Recent analysis suggests that the rain rate distribution is better described by a model which approximates a log- normal distribution at the low rates, and a gamma distribution at high rain rate. This kind of model was deve- loped by Moupfouma and Martins [14] . Thus, the Moupfouma model requires three parameters; λ, γ and R_{0.01}. The first two parameters have been provided. To estimate R_{0.01}, the use of J. Chebils model [15] appears suitable, it allows the usage of long-time mean annual accumulation, M, at the location of interest. The power law relationship of the model is given by R_{0.01} = αMβ (4) where α and β are regression coefficients. Chebil has made a comparison between some models based on measured values of R_{0.01} and M in Malaysia, Indonesia, Brazil, Singapore and Vietnam. He showed that his model is the best estimate of the measured data [16] .

The regression coefficient α and β are defined as α = 12.2903 and β = 0.2973 (5). Thus, using the refined Moupfouma model and Chebil model, the 1 min rain-rate cumulative distribution is fully determined from the longterm mean annual rainfall data.The input parameters needed for the model are: point rainfall rate for the location for 0.01% of an average year (mm/h), height above sea level of the Earth station (km), elevation angle, latitude of the Earth station (degree), frequency (GHz) and effective radius of the Earth (8500 km) [17] .

2.1. Formulations

Two Tx Antenna Schemes

One example of the Alamouti code encodes the Q = 2 complex symbols x_{1}, x_{2} to be transmitted during T = 2 symbol periods, in the form

Tx Antennas: STTD

For Nr = 1 receive antenna, the optimal space time block code for two transmit antennas is STTD, with symbol rate.

Optimality is seen in many different ways. In flat fading, the received signal is

Here, the X is normalized by so that the transmit power is.

Conjugating the received signal

where the equivalent channel matrix is

+ noise

where

Conjugating the received signal,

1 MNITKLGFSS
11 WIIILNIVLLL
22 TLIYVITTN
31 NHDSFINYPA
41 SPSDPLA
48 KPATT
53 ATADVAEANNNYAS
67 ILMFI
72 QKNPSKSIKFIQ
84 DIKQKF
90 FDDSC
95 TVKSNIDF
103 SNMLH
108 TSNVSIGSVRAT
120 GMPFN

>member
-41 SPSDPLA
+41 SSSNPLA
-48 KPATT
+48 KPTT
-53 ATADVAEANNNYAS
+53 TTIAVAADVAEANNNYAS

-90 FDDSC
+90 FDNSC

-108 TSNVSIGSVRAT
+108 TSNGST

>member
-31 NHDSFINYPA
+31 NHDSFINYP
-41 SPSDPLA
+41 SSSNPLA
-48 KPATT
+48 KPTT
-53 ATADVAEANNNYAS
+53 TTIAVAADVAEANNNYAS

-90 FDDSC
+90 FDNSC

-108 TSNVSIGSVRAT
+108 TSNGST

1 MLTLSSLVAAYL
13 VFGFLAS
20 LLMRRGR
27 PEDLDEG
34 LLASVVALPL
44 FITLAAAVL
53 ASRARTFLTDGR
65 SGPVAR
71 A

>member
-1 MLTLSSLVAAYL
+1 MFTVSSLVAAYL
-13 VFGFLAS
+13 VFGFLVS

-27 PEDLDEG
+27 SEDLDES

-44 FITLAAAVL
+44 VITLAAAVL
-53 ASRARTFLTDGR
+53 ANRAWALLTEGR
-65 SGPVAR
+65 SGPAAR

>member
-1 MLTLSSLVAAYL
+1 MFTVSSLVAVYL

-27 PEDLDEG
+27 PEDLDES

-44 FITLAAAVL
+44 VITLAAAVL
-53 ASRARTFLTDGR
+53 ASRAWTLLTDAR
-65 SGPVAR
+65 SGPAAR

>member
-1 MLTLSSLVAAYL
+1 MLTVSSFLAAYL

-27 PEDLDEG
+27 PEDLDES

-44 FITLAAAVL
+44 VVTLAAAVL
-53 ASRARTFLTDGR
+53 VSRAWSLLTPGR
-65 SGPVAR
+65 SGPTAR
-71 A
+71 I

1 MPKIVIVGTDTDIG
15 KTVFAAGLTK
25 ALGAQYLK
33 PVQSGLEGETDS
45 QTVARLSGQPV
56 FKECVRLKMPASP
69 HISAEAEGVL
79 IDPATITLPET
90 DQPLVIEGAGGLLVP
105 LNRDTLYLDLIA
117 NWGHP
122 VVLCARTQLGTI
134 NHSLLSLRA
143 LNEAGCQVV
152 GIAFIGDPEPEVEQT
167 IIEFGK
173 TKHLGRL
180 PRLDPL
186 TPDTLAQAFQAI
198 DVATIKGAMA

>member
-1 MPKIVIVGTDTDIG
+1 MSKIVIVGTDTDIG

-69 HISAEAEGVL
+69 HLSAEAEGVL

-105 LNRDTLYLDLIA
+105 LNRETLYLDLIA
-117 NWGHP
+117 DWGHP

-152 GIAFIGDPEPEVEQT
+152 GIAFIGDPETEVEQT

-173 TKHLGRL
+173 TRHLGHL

From,

where,

But,

From this,the complexity of the ML problem is in general exponential in the model dimension.

Here, the problem dimension is essentially dictated by the dimensions of the modulation matrix. With orthogonal designs, the off-diagonal elements of the equivalent correlation matrix vanish, and optimal ML detection is performed for each symbol independently of each other.

However, the equivalent correlation matrix for non-orthogonal schemes entertains non-zero off-diagonal elements, and this leads to a combinatorial optimization problem.

In space time coding problems, the ML solution is feasible if the dimensionality of R is sufficiently low, or it has some special structure that can be exploited. Unfortunately, a low model dimension tends to require either a low symbol rate or a small number of antennas.

The rain drop size distribution is exponentially expressed mathematically as

(1)

where is the median drop diameter and is the number of drops per cubic meter with diameters between D and mm.

The rainfall R is related to and also to the terminal velocity of the falling drops in meters per second with diameter D by

(2)

Step 1.

Calculate the rain height (km) as

(3)

where is the 0˚C isotherm height above mean sea level at the desired location.

Step 2.

Determine the slant-path length, below the rain height from

(4)

Slant path through rain source: ITU-R 618-8 [18]

where θ is Elation angle in degrees, is the rain height in km.

Step 3.

Obtain the horizontal projection, , of the slant path length from

(5)

Step 4.

Determine the rainfall rate, , exceeded for 0.01% of an average year, with 1-min integration time. It can be calculated with the help of statistical data available in various meteorological databases.

Step 5.